Gus is set on controlling the market for meth in the Southwest. He has worked hard to eliminate the local drug cartel so that he can be the sole supplier. Being the only supplier of a product gives a firm market power to charge prices greater than marginal cost. While profit maximization still occurs where marginal cost equals marginal revenue, a firm with market power is able to charge a markup on top of the marginal cost. Further, the markup is inversely proportional with the price elasticity of demand coefficient (i.e. the more inelastic the demand, the higher the markup). As the number of substitutes (competitors) decreases, the demand for each firm becomes more inelastic, which, in turn allows the firm to charger higher prices.
The price system motivates Gus to purchase the equipment for the chemistry lab, hire the resources needed and take the risk to produce and distribute the methamphetamine. Gale is shocked by the investment, but profit motives are often used as the incentive for investments. Firms only invest in resources if they believe they can lower the cost of production (given a fixed output) or to increase production either of which would increase profits.
Gale is asked to test the purity of Walt’s meth and finds that it’s 99% pure, while he can only produce a version that is 96% pure. From Fring’s standpoint, 96% is good enough, but Gale is impressed that another chemist can achieve a 99% purity level. It is apparent that Gus weighs the costs and benefits of producing 99%- or 96%- pure methamphetamine. After all, the equipment he just purchased is suited for producing both purities, which makes the two varieties substitutes in production. Nevertheless, Gus decides that a purity of 96% will suffice. From his perspective, the cost of working with Walter, who is regarded as unprofessional, outweighs the 3-percentage points increase in the purity of the drug. However, Gus’ methamphetamine, although 96% pure, is inferior to that of Walter and the logic of the Alchain-Allen theorem tells us that he might be losing out as long as it competes with the “blue” drug. In other words, the Alchian-Allen theorem states that, when the same transportation, distribution, tax, or sale-specific markup is added to the prices of two similar varieties of the same product, the relative consumption of the higher quality good will increase. Since from a legal perspective, the risks and costs of distributing methamphetamine are, more or less, the same, regardless of its purity, a relatively larger market share will be accounted by Walter’s “blue” methamphetamine. The scenes within the video clip are also useful for discussing product differentiation as a key characteristic of monopolistically competitive markets. The blue color of Walter’s methamphetamine represents a signal of quality as well as purity that bridges the seller- buyer information gap, a problem that plagues black markets such as those for drugs and other illicit goods or services.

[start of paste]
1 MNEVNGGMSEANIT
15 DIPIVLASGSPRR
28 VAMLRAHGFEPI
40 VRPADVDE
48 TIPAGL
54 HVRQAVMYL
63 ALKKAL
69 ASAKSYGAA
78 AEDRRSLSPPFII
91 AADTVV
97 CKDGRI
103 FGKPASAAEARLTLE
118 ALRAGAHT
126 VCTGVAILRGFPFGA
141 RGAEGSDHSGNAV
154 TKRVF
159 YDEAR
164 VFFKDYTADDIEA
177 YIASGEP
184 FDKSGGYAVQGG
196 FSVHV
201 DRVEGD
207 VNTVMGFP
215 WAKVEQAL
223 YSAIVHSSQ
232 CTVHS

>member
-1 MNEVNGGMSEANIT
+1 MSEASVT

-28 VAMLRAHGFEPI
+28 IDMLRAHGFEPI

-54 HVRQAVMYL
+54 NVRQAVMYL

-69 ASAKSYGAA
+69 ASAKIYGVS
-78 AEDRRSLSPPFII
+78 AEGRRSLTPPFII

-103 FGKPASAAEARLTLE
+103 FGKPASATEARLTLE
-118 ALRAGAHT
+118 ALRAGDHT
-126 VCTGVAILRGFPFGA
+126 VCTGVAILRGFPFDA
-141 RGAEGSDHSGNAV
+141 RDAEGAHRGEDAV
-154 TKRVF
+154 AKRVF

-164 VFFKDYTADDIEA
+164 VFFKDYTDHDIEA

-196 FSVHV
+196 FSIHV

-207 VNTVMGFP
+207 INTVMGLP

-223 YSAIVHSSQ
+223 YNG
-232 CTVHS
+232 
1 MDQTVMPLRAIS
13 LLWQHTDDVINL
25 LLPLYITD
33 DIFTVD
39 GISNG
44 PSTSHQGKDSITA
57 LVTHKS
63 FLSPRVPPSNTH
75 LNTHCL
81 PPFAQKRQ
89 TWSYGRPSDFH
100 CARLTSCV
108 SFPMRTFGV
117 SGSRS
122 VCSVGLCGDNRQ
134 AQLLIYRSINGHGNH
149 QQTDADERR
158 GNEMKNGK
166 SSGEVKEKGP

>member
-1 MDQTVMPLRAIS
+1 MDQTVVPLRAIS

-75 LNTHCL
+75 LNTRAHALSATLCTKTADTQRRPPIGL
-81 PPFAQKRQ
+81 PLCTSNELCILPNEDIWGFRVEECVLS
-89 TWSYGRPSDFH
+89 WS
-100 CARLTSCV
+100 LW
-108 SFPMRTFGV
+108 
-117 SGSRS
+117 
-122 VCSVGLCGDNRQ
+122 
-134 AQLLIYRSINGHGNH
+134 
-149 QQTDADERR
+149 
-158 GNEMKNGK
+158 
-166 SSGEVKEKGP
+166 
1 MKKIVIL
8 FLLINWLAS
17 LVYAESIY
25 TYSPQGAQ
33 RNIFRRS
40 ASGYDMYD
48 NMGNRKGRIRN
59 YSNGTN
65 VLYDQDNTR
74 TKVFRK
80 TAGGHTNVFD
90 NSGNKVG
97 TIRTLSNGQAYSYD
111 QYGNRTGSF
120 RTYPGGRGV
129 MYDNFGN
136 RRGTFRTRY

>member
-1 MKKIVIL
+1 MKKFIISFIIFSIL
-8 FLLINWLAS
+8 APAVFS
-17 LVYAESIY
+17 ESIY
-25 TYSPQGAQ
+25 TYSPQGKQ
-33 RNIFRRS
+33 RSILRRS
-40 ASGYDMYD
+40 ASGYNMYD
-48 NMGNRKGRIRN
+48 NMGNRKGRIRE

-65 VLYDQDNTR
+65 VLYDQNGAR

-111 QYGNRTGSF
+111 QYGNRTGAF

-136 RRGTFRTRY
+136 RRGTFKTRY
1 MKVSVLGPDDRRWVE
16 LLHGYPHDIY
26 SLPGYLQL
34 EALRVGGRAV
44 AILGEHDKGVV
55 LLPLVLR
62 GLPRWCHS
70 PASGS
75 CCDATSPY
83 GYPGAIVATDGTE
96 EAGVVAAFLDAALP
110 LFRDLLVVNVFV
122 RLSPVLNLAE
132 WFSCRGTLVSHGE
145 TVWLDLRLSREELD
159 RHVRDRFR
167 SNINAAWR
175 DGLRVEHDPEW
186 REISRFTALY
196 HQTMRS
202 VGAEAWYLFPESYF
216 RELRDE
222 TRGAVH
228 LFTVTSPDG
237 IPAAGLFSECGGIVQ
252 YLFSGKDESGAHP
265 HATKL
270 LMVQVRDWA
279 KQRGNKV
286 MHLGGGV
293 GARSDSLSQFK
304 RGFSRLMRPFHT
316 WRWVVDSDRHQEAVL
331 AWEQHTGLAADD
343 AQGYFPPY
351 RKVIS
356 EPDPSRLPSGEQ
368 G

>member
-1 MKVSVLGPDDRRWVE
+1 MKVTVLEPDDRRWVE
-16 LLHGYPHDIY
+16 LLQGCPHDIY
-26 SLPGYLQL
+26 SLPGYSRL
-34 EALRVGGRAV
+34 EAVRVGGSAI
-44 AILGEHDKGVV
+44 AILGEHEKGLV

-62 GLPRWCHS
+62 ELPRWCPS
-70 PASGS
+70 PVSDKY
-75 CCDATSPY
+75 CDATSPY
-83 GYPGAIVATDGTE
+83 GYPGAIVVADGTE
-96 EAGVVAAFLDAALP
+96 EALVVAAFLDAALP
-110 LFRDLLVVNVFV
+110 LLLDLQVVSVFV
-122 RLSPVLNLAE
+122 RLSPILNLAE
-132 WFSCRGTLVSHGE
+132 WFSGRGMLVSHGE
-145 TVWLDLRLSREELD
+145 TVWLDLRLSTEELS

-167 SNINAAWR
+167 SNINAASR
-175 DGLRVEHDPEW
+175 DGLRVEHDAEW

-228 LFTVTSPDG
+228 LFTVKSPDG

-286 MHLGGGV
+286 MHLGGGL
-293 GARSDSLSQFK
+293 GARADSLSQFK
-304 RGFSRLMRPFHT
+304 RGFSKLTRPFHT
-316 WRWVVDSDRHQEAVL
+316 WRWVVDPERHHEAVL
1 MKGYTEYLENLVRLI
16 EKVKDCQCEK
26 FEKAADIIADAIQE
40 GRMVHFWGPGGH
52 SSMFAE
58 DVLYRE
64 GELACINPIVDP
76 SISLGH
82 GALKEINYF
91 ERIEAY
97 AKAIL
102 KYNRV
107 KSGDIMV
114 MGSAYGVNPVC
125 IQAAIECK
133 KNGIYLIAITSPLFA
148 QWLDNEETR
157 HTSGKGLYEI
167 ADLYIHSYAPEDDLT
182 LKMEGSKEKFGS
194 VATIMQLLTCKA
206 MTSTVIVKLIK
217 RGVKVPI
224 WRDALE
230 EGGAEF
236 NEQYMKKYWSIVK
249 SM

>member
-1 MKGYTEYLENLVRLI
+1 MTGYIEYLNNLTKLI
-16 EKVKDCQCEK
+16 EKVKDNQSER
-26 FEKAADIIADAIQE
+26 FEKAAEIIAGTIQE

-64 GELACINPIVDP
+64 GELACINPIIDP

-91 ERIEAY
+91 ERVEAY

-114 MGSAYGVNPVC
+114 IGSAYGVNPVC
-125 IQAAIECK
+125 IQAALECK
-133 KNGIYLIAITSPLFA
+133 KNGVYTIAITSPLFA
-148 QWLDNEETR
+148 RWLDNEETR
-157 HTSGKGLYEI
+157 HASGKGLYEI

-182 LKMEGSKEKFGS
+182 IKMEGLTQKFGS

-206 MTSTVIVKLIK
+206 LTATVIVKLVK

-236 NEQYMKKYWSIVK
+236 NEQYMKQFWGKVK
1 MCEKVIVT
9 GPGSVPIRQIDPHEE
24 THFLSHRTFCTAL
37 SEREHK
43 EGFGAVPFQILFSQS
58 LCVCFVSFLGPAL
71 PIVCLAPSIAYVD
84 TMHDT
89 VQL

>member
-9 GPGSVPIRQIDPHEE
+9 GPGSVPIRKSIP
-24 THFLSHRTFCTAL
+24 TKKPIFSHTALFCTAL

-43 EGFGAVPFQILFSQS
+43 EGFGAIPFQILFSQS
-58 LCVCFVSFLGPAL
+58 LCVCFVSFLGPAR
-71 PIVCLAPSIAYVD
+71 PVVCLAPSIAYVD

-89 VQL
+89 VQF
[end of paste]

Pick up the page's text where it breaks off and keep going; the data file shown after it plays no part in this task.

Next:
This description comes from Duncan, Muchiri, and Paraschiv (Forthcoming)
See more: Alchian Allen Effect, cross-price elasticity, demand, diminishing returns, elasticity of demand, marginal benefit, marginal cost, monopolistic competition, potency effect, product differentiation, substitutes
Gus and Mike have both been shot. However, the personnel at temporary medical facility they found themselves in only focus on saving Gus. Jesse is frustrated by this because Mike and he are very close. Nevertheless, the doctor points out that Gus is the priority because he is the one paying his salary. This is also visible in our current medical system. Specifically, those who have the ability to pay often receive priority and extra-quality healthcare, which may not be equitable, but may be, perhaps, efficient.